Living with the Forests: Slash and Burn Farming

From its centers of origin, agriculture spread to cultivatable forest environments through systems of slash and burn. The first peasant regimes were based on forest exploitation by practices of temporary cultivation of one to three years, alternating with long-term wooded idling. This idle period could vary from ten years to several decades. These early farming societies supported higher population densities than hunter-gatherer systems. The expansion of forest farming became the main incentive for population growth until the first post-forest agrarian societies.

In general, slash and burn farmers were settled peoples who lived in village communities and cultivated shifting fields within a range of several kilometers. Each village had access to a supply of woods extensive enough to clear cultivated land for every family. Along with the periodically cleared fields, the village ecosystem included vegetable gardens and small and large livestock near the dwellings. In regions where cultivable forest lands were abundant, the size of the parcels allocated to families was not restricted. If stocks of wooded land became scarce, a stricter organization of rotation and plot allotment became imperative. When all neighboring forests were cleared and transformed into savannas, the population moved away and established new settlements in a wooded area. Villages of forest farmers forged strong internal partnerships. Every family had extensive use rights on the village territory, except for the inhabited lands and the enclosed gardens and orchards that adjoined the dwellings. As long as the village population was small and the wooded lands abundant, newcomers could obtain use rights. When families decided to leave, the right to clear, cultivate and harvest on the parcels ceased. The land was abandoned and returned to the common domain. Access to lands for clearing was indispensable for the food security of the family and the village. It was essential to monitor the village population and the number of family members by regulating marriage exchanges and admitting outsiders. Within village communities, labor was pooled and shared for large clearing projects, the cultivation of common fields and the gathering of village food reserves. Social and gender differentiation in these communities remained limited.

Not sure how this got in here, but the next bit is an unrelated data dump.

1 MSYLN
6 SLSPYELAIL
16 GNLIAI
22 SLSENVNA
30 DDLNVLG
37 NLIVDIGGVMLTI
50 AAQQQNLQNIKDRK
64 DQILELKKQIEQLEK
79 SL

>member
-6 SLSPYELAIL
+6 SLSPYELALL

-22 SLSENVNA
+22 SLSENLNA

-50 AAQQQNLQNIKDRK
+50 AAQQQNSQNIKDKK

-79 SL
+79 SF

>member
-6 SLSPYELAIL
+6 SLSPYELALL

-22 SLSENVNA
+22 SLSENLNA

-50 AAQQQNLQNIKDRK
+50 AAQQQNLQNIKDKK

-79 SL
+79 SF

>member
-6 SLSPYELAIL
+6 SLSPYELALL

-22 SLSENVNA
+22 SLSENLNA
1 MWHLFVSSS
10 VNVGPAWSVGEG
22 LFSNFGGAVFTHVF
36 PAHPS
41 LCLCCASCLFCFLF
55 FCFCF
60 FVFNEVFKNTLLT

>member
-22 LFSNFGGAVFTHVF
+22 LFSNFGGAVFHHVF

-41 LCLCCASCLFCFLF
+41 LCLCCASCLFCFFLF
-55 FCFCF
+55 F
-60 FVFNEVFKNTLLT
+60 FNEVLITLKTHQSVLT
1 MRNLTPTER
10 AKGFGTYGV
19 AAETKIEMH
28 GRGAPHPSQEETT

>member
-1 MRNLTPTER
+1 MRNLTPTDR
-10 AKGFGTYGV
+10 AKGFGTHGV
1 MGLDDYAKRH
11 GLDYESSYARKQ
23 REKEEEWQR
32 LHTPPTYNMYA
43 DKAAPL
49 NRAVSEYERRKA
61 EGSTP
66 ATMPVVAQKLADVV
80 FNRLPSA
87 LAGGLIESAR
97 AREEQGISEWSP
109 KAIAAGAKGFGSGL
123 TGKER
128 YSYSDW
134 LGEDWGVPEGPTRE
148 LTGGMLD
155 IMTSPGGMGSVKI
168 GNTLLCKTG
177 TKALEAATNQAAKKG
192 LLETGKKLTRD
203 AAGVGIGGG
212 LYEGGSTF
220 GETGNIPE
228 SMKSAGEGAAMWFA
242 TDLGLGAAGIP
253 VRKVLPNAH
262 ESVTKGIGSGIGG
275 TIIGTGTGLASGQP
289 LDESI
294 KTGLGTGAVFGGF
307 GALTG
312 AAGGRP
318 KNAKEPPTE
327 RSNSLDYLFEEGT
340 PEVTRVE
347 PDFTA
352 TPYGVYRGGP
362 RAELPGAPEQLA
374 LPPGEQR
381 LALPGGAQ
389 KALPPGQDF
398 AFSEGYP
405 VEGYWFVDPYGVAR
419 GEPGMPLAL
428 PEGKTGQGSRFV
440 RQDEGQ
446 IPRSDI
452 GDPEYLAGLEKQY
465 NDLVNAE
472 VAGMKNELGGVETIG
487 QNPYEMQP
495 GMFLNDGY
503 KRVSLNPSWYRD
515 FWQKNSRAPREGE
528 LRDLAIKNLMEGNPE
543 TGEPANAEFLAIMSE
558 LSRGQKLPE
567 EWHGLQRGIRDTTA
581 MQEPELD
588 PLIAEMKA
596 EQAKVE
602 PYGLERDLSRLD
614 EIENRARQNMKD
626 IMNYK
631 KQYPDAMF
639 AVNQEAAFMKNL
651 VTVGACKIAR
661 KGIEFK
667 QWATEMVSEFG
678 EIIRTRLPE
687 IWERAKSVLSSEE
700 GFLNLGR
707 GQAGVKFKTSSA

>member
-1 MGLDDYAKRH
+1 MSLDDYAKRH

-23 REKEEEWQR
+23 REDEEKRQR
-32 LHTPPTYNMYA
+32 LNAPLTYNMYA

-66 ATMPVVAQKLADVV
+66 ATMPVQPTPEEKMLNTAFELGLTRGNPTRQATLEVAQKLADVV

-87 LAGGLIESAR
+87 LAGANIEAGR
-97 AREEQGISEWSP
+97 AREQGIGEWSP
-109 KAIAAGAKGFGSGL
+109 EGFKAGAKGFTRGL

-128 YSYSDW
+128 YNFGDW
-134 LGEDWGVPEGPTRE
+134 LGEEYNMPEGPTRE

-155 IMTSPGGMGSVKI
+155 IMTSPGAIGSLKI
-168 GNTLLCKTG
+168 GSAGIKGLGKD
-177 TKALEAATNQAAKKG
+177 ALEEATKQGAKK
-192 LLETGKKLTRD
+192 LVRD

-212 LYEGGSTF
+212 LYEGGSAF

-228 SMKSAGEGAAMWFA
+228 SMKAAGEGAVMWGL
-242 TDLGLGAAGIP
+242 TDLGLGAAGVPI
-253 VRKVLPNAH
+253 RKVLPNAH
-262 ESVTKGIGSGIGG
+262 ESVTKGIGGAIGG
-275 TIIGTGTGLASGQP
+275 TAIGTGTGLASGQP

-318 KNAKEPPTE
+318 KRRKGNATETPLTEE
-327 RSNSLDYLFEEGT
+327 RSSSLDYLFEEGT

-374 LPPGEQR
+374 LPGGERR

The population of villages of forest farmers could reach one thousand, with average population densities between 10 and 30 inhabitants per square kilometer of cultivable forest. Mechanisms of land subdivision and migration regulated population density and social stability. The village arrangements of cultivation and fallowing had to guarantee the continuation of the farming system of slash and burn. Since these communities tended to move after some generations, they acted as new frontiers, clearing major forest areas and enlarging the space of human expansion. Peasant regimes based on slash and burn agriculture have been among the most extensive, drastic and enduring in world history. In some regions, they persisted until recently, until the extinction of cultivatable forest environments. This long-term global process of deforestation has been one of the radical ecological game-changers in our past. By destroying vast reserves of biomass, humus and fresh water, deforestation fundamentally altered ecological conditions. Humans had to adapt; they overcame ecological and subsistence bottlenecks through the development of new and diversified post-forest peasant regimes. These were mostly based on more intensive control and use of land fertility and water supplies (such as farming systems using fallowing, systems based on aquatic rice-growing and pastoral systems in deforested grasslands). The diffusion of post-forest peasant regimes was as far-reaching as it was gradual and slow. More enduring agrarian ecosystems originated in all parts of the world after the retreat of forests. These peasant regimes were rooted in new sets of technology, new modes of clearing soils and renewing fertility, new modes of cultivation and animal breeding and new societal arrangements.

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